Czech Police expect Prague Pride parade to go smoothly
Prague Police will be increasing their numbers in the streets of the Czech capital during the Prague Pride festival but are not preparing any special measures or anticipating clashes or riots. Representatives of the ultra-right (and officially dissolved) Workers' Party will evidently also be present near the parade, as former party chair Tomáš Vandas has confirmed to news server iDNES.cz. The Young Christian Democrats/People's Party (Mladí křesťanští demokraté s lidovci) and the "Movement for Life" (Hnutí pro život) will hold a counter-demonstration to the parade at the same time, starting at Obecní Dům, in which the conservative D.O.S.T. initiative will also participate.
More than 100 police officers will maintain order and traffic flows. The Czech Press Agency reports police spokesperson Eva Kropáčová as saying the police corps is not preparing any special measures or expecting clashes or rioting at Saturday's Gay Pride Parade.
The media have reported that right-wing extremists will be turning up for Saturday's event, but Kropáčová said the police have no such information. Tomáš Vandas, currently chair of the ultra-right Workers' Social Justice Party (Dělnická strana sociální spravedlnosti) told news server iDNES.cz party representatives "will most probably be somewhere near the spots the parade is to pass".
"We don't foresee any problems occurring," Kropáčová said. Police officers anticipate the festival to go smoothly.
However, organizers of the parade, which has prompted protests from conservatives, have already canceled one planned event for security reasons, the "Naked Party", which was to have taken place at a club called Heaven. An organizer explained to news server Romea.cz that the event has not been canceled on the basis of any specific threat, but because police evaluated it as potentially the most dangerous. News server Parlamentnílisty.cz, which has become a forum for critics of the march since it was first announced, reported the cancellation with the headline "Gays destroy the evidence".
Members of the LGBTQ community are unhappy that the party has been canceled. One woman, writing on Facebook, said homosexuals "should not keep on defending the stupid pigs around us - and not just the ones at Prague Castle - or erasing all traces of their favorite events". She went on to say that heterosexuals share similar sexual enthusiasms with gays and lesbians: "If there were a heterosexual parade, there would certainly be a stand about leather there and other things considered kinky by some."
Comments made by Petr Hájek, the Czech President's Vice-Chancellor, have sparked a wave of protests against what will be Prague's first-ever Gay Pride Parade. The parade is part of a festival featuring concerts, parties and walks through old Prague which Hájek has labeled a "lobbying" event and political demonstration of the "warped values" of the gay world. Hájek also wrote that homosexuals are "deviant fellow-citizens" and criticized Prague Mayor Bohuslav Svoboda (ODS - Civic Democrats) for giving his auspices to the event. Czech President Václav Klaus then backed Hájek's comments, saying he considered the word "deviation" to be "value-neutral" and the carnival to be a manifestation "not of homosexuality, but of homosexualism", about which he claims to be greatly concerned.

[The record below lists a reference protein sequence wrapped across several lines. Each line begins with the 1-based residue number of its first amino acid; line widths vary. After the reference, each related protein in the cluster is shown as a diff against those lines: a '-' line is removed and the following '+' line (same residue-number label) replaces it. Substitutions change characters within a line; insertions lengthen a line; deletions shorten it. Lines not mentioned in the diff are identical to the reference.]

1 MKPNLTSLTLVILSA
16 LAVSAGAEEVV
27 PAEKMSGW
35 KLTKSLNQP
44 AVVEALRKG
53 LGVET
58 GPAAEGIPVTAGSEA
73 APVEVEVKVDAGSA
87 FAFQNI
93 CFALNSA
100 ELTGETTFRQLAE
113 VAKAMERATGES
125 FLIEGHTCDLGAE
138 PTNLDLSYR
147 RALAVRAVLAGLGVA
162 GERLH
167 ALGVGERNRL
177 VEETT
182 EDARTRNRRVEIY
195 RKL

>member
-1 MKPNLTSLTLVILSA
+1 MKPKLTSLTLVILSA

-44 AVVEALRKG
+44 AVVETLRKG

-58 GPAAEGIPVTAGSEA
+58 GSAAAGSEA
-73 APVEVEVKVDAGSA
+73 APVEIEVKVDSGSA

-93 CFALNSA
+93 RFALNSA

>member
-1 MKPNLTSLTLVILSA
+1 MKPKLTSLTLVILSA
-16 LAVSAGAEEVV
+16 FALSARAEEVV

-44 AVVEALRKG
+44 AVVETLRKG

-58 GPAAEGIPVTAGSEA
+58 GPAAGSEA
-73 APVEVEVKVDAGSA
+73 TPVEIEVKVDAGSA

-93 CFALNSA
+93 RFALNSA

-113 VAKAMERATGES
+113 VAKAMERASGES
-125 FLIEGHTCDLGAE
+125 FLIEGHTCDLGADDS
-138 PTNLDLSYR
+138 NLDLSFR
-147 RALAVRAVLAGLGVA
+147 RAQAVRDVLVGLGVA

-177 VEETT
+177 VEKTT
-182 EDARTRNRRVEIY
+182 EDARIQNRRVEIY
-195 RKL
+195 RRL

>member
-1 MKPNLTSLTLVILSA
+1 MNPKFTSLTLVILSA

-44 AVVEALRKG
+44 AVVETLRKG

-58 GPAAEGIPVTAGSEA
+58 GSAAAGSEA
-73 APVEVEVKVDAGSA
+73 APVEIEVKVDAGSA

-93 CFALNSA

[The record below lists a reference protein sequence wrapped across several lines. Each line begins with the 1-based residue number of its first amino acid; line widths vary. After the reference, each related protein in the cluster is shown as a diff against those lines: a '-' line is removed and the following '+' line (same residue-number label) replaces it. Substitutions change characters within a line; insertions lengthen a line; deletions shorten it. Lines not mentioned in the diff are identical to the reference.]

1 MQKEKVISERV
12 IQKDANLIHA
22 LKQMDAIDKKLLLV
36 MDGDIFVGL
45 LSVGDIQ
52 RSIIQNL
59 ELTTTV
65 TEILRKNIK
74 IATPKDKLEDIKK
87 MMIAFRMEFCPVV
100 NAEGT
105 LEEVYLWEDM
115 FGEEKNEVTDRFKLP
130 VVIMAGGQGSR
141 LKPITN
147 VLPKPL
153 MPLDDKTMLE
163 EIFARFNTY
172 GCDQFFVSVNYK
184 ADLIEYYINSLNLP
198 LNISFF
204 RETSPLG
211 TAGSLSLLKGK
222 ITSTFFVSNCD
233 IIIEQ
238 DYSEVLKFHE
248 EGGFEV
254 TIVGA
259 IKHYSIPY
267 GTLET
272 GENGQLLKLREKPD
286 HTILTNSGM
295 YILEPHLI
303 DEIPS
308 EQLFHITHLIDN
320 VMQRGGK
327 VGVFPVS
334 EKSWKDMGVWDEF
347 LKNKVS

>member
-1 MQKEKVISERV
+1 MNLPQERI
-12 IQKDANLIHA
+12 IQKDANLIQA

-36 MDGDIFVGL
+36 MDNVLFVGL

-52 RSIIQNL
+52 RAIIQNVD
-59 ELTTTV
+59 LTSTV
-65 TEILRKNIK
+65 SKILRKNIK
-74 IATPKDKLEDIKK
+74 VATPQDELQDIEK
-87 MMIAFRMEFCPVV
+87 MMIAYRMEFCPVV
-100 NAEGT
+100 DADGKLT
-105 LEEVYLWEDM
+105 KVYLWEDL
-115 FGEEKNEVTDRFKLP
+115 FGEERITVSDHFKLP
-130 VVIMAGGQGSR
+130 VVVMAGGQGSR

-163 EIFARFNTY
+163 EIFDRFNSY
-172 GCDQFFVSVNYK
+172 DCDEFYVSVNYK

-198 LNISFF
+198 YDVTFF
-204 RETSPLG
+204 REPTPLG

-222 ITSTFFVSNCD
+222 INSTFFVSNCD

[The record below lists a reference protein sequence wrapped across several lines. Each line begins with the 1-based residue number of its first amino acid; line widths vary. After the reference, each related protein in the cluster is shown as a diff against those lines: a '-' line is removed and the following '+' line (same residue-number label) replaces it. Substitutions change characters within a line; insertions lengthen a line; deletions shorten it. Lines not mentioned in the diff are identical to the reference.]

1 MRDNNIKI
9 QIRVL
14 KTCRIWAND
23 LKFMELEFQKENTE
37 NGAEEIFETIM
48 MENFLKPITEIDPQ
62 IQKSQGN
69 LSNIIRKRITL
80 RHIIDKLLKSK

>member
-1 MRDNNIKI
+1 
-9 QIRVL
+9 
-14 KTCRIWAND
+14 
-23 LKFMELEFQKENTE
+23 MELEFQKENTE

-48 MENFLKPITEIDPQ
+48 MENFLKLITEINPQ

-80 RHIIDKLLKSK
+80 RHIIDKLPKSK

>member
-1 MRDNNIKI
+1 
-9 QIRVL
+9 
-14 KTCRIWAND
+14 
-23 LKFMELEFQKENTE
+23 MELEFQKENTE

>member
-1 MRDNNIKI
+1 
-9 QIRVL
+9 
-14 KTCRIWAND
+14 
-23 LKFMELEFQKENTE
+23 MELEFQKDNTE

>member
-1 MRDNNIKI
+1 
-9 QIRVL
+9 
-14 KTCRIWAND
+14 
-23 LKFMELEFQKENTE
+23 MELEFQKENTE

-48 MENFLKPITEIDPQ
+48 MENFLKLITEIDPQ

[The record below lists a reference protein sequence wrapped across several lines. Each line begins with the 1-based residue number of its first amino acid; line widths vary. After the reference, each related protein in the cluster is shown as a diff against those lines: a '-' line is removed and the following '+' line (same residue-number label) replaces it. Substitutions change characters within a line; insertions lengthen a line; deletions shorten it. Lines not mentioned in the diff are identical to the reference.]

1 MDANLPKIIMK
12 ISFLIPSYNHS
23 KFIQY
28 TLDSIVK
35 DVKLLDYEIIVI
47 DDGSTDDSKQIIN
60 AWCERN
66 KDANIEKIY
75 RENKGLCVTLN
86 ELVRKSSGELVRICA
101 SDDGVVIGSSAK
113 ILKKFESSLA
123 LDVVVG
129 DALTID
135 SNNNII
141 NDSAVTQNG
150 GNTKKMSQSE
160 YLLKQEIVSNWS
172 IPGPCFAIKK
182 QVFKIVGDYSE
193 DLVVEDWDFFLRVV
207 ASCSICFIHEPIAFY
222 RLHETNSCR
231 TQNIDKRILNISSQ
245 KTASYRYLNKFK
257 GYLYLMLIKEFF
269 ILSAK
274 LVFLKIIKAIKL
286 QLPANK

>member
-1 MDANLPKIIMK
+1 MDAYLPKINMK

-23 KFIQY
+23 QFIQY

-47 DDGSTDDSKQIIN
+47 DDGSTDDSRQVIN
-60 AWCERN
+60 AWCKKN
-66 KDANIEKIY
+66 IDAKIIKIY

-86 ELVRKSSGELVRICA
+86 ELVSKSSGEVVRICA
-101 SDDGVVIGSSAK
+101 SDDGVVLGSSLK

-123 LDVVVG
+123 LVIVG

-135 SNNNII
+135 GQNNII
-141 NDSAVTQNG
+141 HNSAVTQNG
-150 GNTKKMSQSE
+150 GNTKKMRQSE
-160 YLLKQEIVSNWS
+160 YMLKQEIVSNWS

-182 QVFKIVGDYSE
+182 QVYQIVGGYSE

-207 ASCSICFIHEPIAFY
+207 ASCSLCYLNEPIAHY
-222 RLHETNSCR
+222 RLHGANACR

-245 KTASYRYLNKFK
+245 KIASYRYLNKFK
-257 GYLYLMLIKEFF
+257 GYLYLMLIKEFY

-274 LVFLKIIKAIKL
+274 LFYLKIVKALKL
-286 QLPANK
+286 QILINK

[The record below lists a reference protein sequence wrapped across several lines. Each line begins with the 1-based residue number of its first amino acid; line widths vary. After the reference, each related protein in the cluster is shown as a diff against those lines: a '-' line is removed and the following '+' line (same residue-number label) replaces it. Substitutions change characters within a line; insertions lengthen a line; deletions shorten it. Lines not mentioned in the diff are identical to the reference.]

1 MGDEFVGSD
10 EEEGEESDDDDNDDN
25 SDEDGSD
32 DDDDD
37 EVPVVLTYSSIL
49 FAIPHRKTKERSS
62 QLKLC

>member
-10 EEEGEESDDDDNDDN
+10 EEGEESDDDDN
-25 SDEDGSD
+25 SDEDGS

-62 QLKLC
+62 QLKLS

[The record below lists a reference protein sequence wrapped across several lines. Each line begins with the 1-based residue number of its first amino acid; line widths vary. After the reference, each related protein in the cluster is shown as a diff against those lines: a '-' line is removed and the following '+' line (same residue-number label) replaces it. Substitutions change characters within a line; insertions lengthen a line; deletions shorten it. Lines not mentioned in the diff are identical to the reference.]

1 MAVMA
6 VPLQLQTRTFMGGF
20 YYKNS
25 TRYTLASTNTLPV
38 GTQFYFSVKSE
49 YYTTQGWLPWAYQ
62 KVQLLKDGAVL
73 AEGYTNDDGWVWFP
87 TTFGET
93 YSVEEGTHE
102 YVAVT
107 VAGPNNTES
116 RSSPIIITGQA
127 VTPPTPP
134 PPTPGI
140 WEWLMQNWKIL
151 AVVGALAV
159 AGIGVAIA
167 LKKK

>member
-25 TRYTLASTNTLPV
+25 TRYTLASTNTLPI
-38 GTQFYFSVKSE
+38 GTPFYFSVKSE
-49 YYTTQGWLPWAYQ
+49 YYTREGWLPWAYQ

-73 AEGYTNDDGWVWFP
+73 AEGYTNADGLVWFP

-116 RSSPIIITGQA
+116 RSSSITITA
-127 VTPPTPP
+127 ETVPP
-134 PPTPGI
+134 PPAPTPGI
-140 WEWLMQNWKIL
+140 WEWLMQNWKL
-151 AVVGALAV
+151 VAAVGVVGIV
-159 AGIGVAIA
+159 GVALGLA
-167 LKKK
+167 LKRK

On the other hand, some politicians in the governing Public Affairs party (VV), the opposition Czech Social Democrats (ČSSD), and the extra-parliamentary Green Party (SZ) have expressed support for the organizers of the march. A letter of support for the event has also been co-signed by 13 embassies, including those of Germany, the UK and the USA. The Czech President called that letter an "unprecedented step" and an intervention into the country's domestic political discussion. Czech Foreign Minister Karel Schwarzenberg (TOP 09) called the letter counterproductive and unnecessary.
The Prague Pride Parade will assemble at 12:00 CET on Náměstí Míru (Square of Peace) this Saturday. The march will end at Střelecký ostrov (Shooter's Island).
- ERTF: Czech Republic failing Roma under the European Social Charter
- Czech Agency for Social Inclusion accuses paper of anti-Romani campaign
- Help Romea.cz win support from Vodafone
- Czech Republic and "gypsies" - 1938 vs. 2012
- Czech Republic: Equal Opportunities Party to protest local-level anti-Romani moves
- Czech mayor: Romani people face lynching unless rape suspect taken into custody
- Czech municipality gets tough on Ostrava ghetto residents again
- Czech Republic: Proud Romani students in IT, medicine, and natural sciences
- Prosecutor: Czechs started last year's brawl with Romani people in Rumburk
- Roma Pride 2012 marches through the center of Prague
- Czech Republic: 70 ultra-rightists march on Romani neighborhood
- Czech Republic: Project commemorates postwar Romani labor